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“You can take your heels and...” Lucy Mangan on the high heels debate


I honestly thought more than 10 MPs would turn up to the Westminster Hall debate about high heels in the workplace last week, even if they only went for curiosity’s sake or to kill some of the otherwise dead hours of doing their parliamentary duty. In the event, the turn-out was p*sspoor. Still, what we lose in rigorous discussion and forward legislative motion we gain in hope.

You remember, I’m sure, the news that prompted the debate over banning mandatory corporate dress codes. Receptionist Nicola Thorp was sent home by her employer after she refused to wear high heels to work. She launched a petition entitled ‘Make it illegal for a company to require women to wear high heels at work’ that quickly got over 150,000 signatures and prompted the Petitions and Women and Equalities committees to investigate sexist dress codes in the workplace and call for a review of the rules covering them.

The resulting debate cited evidence gathered by the committees that will probably come as no surprise to those of us who have ever set foot in an office or worked in a shop, but which is still pretty astonishing when you hear it all at once. There’s the firm that requires female staff to wear make-up and even provides a colour chart of acceptable nail polish shades. The firm that told off a black woman for wearing black tights instead of “flesh coloured”. The retailer who told female staff to wear extra lipstick and open their blouses a bit more at Christmas so that it would hit seasonal targets.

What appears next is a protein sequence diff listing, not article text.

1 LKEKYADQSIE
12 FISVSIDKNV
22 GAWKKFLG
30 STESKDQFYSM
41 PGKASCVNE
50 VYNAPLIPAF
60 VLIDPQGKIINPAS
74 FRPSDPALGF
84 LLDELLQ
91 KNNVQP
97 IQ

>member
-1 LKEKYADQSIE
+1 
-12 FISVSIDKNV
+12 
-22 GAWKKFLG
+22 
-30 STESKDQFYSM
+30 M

We could all, I’m sure, add our own anecdotes to this. I was once fired from a temp job for my insistence on wearing trousers instead of a skirt while working at the (freezing) reception desk. To my everlasting regret I just slunk away (I was in my early 20s and still easily intimidated), but 15 years on I now go shopping with girlfriends and watch, mouth agape, as they try and find just the right shift dress for work. Not too short. Not too long. Not ‘booby’ but not sexless. A matching cardigan, not to accommodate different temperatures but different clients. Some can cope with women having bare arms, you see, and some can’t. Then come the different height heels according to the exact result those calculations have produced. Two inches if the dress is a little bit short or a little bit booby. Four if it’s erring the other way. Three if you’re tall or have a really long day ahead of you. Never once do I hear anything about comfort or how the outfit will facilitate getting their jobs done.

I’m sure the low turnout at the parliamentary debate was down to how frivolous it sounded – high heels, yay or nay? – but of course it’s not. So much is enshrined in how we dress and the rules that are laid down about it. Imagine being the black woman who was told to change her black tights because they weren’t flesh- coloured. What erasure. Imagine being told to look more sexually available so that a store can hit central targets. What humiliation. Imagine being expected to do an eight hour shift standing on the balls of your feet and two thin sticks. What madness.

This was a debate worth having among more than 10 MPs. And it is one that we must keep having among ourselves. It is technically already illegal to have different dress codes for men and women (although the penalties are so trifling you’d be better off making code enforcers stand in stilettoes for an hour instead), so don’t be cowed. Let’s slip on our flats en masse, and stand tall.



Piers Morgan apologises to women after being forced to wear high heels


Sexist office dress codes must be addressed, say MPs


“Heels aren’t anti-feminist”: Jimmy Choo founder speaks out


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